Special Content


volume-10, 8 - 14 June 2019

Understanding Basics of Environment-II

Shreya Bhattacharya

A balanced environment is essential for sustainable development, growth and reproduction for all living organisms. All the components required by the organisms are present in the environment. When the balance of the environment gets disturbed for one reason or the other, survival of living organisms becomes difficult. This balance of the environment may be disturbed by the entrance of some harmful and unwanted components in the environment. In this second article of the special series on environment, we will discuss about various types of Environmental pollution and their adverse impact. Environmental pollution is one of the most pressing issues facing humanity and other life forms on the Earth today.

Pollution

Pollution is the introduction of contaminants into the environment that damages it or affects it adversely and cause harm to human beings, animals, plants and other living organisms. Environmental pollution can also be defined as "the contamination of the physical and biological components of the earth/ atmosphere system to such an extent that normal environmental processes are adversely affected. It takes place when the environment cannot process and neutralise harmful by-products of human activities  like solid industrial wastes or green house gas emissions, in due course without any structural or functional damage to its system. This unfavourable alteration of our surroundings is wholly or largely a by product of man's actions. It adversely affects the usefulness of the resources. Pollution can come in the form of chemical substances as solid, liquid or gaseous substance, or energy such as heat, light or noise.

Pollutants

Substances that cause pollution are known as pollutants. They can be naturally occurring substances or energies, but are considered contaminants when in excess of natural levels. Pollutants can be chemicals like nitrogen oxides or sulphur oxides, geochemical substances like dust or sediment, biological organisms or products, or physical substances like heat, radiation or sound wave that is released by man into the environment with actual or potential adverse, harmful or inconvenient effects. The nature and concentration of pollutant determine the severity of effect of pollution. Ecologically, pollutants can be divided into two types:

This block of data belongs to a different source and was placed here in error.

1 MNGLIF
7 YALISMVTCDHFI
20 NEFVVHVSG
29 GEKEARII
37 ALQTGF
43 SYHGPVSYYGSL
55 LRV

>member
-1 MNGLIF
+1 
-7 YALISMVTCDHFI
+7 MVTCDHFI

1. Degradable or non - persistent pollutants: The pollutants that can be rapidly decomposed by natural processes is called degradable or non-persistent pollutants. E.g.- sewage, paper products, vegetables, juice, seeds and leaves. They are only harmful when present in large quantities within the environment. These pollutants can be broken down into simpler, harmless, substances in nature in due course of time by the action of micro-organisms like certain bacteria.
  2. Non - degradable pollutants. Some pollutants can not be decomposed by natural processes are called non-degradable pollutants. They cannot be broken down into simpler, harmless substances in nature. E.g. - plastics, polythene, bags, DDT, insecticides, pesticides, mercury, lead, arsenic, etc.

Classification of pollution

The Environmental pollution can be is divided into following types:

  1. Air pollution
  2. Water pollution
  3. Noise Pollution
  4. Marine pollution
  5. Soil Pollution
  6. Thermal pollution
  7. Nuclear hazards.

In this article we will discuss two major types of Environmental pollution, namely, air pollution and water pollution.

  1. Air Pollution

92 percent of people worldwide do not breathe clean air.

Air pollution costs the global economy $5 trillion every year in welfare costs.

Ground-level ozone pollution is expected to reduce staple crop yields by 26 percent by 2030.

Air pollution is defined as the contamination of the atmosphere by substances present at concentrations above their natural levels and capable of producing adverse effects to humans, other living organisms, and the ecosystem in general. These substances or air pollutants include gases, liquid droplets, and solid particles. They are classified according to the source of emission into two main groups: primary and secondary pollutants.